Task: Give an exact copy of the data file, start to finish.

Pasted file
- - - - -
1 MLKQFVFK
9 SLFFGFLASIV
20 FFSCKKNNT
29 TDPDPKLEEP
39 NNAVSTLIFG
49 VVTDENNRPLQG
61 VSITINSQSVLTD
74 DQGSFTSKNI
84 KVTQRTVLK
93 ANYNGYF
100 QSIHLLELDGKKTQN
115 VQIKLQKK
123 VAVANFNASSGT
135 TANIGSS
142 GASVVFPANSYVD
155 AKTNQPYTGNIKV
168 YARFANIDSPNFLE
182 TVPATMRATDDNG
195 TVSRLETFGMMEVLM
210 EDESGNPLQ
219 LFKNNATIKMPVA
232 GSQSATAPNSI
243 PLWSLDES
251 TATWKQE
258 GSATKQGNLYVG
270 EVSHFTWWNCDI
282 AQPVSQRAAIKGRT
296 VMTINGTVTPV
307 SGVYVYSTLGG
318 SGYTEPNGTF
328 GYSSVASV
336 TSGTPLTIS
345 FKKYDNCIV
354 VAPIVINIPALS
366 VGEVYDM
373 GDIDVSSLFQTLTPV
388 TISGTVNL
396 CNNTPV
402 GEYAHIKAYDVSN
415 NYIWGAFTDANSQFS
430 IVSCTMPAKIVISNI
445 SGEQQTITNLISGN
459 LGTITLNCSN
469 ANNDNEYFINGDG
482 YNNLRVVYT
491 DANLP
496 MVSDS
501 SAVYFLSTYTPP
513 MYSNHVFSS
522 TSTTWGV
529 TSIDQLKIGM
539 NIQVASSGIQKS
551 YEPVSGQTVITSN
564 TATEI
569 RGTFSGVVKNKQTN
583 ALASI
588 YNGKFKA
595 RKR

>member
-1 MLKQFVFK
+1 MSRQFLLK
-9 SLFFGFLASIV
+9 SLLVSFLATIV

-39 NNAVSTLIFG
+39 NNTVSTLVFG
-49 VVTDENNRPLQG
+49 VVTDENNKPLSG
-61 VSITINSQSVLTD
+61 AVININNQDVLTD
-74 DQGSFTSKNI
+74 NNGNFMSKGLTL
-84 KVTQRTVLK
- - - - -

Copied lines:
1 MLKQFVFK
9 SLFFGFLASIV
20 FFSCKKNNT
29 TDPDPKLEEP
39 NNAVSTLIFG
49 VVTDENNRPLQG
61 VSITINSQSVLTD
74 DQGSFTSKNI
84 KVTQRTVLK
93 ANYNGYF
100 QSIHLLELDGKKTQN
115 VQIKLQKK
123 VAVANFNASSGT
135 TANIGSS
142 GASVVFPANSYVD
155 AKTNQPYTGNIKV
168 YARFANIDSPNFLE
182 TVPATMRATDDNG
195 TVSRLETFGMMEVLM
210 EDESGNPLQ
219 LFKNNATIKMPVA
232 GSQSATAPNSI
243 PLWSLDES
251 TATWKQE
258 GSATKQGNLYVG
270 EVSHFTWWNCDI
282 AQPVSQRAAIKGRT
296 VMTINGTVTPV
307 SGVYVYSTLGG
318 SGYTEPNGTF
328 GYSSVASV
336 TSGTPLTIS
345 FKKYDNCIV
354 VAPIVINIPALS
366 VGEVYDM
373 GDIDVSSLFQTLTPV
388 TISGTVNL
396 CNNTPV
402 GEYAHIKAYDVSN
415 NYIWGAFTDANSQFS
430 IVSCTMPAKIVISNI
445 SGEQQTITNLISGN
459 LGTITLNCSN
469 ANNDNEYFINGDG
482 YNNLRVVYT
491 DANLP
496 MVSDS
501 SAVYFLSTYTPP
513 MYSNHVFSS
522 TSTTWGV
529 TSIDQLKIGM
539 NIQVASSGIQKS
551 YEPVSGQTVITSN
564 TATEI
569 RGTFSGVVKNKQTN
583 ALASI
588 YNGKFKA
595 RKR

>member
-1 MLKQFVFK
+1 MSRQFLLK
-9 SLFFGFLASIV
+9 SLLVSFLATIV

-39 NNAVSTLIFG
+39 NNTVSTLVFG
-49 VVTDENNRPLQG
+49 VVTDENNKPLSG
-61 VSITINSQSVLTD
+61 AVININNQDVLTD
-74 DQGSFTSKNI
+74 NNGNFMSKGLTL
-84 KVTQRTVLK